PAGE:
CHAPTER SEVEN
DISTRIBUTING HIGHER EDUCATION

Although many Americans think of colleges and universities as selective institutions, most are open to all applicants who have a high-school degree and can afford the tuition. As long as it remains difficult to get an adequate education or a good job without a college degree, there will be reason to support a substantial sector of nonselective community colleges and state universities.1 But it would be a mistake for democratic governments to support nonselective universities at the expense of selective ones. The primary democratic purposes of the two sets of institutions are distinct. An improved system of primary schools would ideally serve the purpose of providing all citizens with an adequate education. Selective universities ideally serve the purpose of higher education.2 Neither ideally serve the purpose of guaranteeing good employment. An improved economy along with job-training programs could come closer than either set of institutions in helping most citizens get good jobs.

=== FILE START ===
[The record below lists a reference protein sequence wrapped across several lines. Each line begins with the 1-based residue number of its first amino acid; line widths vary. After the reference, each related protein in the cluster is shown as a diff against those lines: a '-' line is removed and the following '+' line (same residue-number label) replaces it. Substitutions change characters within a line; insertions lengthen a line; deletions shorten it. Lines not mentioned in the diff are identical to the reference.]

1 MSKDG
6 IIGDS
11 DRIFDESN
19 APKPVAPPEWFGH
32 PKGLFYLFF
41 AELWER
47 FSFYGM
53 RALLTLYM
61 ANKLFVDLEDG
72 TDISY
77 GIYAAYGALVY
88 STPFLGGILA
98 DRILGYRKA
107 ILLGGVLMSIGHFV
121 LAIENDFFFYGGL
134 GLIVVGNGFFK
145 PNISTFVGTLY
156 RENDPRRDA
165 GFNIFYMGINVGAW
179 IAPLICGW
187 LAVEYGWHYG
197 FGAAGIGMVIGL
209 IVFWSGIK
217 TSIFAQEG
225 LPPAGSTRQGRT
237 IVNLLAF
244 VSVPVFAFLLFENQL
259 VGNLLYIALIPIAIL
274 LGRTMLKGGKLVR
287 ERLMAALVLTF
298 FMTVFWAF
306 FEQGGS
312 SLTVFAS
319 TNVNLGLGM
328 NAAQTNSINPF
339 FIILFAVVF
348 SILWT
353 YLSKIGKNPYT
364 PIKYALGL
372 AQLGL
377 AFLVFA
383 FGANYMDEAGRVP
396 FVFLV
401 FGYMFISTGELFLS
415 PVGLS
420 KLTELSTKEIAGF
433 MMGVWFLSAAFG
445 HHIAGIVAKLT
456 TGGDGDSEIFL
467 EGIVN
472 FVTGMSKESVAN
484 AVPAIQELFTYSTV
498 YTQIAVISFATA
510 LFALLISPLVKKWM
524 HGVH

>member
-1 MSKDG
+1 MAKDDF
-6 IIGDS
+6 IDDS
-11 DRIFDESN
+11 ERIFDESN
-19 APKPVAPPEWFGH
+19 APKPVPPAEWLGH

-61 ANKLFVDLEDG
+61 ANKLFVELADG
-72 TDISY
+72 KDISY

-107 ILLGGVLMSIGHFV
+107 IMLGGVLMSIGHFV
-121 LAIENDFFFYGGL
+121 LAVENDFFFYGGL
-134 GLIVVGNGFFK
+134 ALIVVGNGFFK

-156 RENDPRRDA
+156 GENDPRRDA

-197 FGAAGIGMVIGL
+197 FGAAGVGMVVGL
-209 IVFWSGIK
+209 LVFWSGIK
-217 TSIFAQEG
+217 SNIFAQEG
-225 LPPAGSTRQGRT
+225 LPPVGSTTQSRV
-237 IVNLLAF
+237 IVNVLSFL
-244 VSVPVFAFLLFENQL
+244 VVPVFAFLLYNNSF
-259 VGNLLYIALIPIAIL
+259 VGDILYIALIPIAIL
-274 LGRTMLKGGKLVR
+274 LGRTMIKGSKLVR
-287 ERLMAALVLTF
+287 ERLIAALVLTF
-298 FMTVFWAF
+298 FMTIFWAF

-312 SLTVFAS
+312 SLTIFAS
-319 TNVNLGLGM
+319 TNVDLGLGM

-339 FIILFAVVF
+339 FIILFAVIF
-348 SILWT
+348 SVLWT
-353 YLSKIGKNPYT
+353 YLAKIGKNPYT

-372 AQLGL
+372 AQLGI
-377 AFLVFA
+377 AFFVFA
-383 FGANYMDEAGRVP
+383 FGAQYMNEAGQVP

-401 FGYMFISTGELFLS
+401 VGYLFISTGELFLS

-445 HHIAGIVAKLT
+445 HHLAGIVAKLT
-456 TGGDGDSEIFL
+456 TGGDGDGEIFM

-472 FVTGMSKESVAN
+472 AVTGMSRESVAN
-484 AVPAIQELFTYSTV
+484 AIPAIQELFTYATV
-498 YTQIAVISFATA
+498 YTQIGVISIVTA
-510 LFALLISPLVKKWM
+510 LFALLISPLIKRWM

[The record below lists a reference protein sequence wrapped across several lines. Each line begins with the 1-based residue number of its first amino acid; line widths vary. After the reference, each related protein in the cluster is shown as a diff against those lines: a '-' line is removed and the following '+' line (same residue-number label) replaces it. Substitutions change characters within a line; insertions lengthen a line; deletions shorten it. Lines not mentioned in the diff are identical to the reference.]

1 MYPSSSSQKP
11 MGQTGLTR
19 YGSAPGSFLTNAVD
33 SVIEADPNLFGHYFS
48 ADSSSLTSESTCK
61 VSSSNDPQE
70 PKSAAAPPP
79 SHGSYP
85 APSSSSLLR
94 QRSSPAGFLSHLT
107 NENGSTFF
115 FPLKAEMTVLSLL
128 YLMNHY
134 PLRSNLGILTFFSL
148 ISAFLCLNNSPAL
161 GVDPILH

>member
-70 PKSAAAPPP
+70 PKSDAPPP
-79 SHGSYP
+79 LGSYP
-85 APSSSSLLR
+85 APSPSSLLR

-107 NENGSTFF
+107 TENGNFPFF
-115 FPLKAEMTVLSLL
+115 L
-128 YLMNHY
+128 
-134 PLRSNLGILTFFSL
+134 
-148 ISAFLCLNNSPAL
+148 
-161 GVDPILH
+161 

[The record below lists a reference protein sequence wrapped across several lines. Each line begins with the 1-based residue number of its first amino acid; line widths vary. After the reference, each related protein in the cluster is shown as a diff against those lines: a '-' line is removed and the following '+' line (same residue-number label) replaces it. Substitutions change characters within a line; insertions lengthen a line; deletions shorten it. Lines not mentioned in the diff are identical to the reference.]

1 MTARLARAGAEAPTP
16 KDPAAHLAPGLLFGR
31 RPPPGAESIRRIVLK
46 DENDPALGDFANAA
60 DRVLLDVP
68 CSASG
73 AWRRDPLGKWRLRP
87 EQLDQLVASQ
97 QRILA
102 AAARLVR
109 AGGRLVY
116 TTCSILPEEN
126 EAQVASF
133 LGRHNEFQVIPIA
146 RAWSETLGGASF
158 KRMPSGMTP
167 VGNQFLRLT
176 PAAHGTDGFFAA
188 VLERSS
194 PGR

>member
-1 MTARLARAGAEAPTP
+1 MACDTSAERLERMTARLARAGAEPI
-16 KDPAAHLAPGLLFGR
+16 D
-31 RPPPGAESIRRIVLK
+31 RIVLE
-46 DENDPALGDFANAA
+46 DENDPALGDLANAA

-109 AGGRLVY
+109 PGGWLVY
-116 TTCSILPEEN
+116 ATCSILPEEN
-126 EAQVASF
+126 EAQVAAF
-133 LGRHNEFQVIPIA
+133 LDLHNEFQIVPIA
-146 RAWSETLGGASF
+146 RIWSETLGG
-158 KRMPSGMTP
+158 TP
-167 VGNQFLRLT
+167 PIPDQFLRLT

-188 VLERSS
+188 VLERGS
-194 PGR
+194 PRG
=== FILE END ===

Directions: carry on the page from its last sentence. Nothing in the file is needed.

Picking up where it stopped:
This chapter focuses on the issue of how higher education within selective universities should be distributed. Although they constitute a minority ofthe over 3,000 American universities, selective universities raise, for reasons I explore below, some very important issues concerning the distribution of democratic education above the threshold, the most obvious being how universities should decide whom to admit.3

Nobody doubts that the freedom to decide “who may be admitted to study” is essential to a university's ability to maintain its own academic and associational standards, but many doubt how absolute this “essen-

____________________
1
I use the terms “college” and “university” interchangeably from here on.
2
Compare Michael Rustin, “The Idea of the Popular University: A Historical Perspective,” in Janet Finch and Michael Rustin, A Degree of Choice?: Higher Education and the Right to Learn (Harmondsworth: Penguin, 1986), pp. 17–66. Rustin's critical account of higher education in Great Britain points toward the ideal of a comprehensive, nonselective system of higher education.
3
This discussion applies to both public and private universities. The limits of legitimate state regulation vary, according to my argument, not with the form of ownership but with the (legitimate) purposes to which a university is dedicated. Insofar as publicly owned universities may not be sectarian, the state may prevent them from preferring Protestants, say, to Catholics and Jews. But the same criteria that would make it illegitimate for a public university to discriminate against blacks would also make it illegitimate for a private university to do so.

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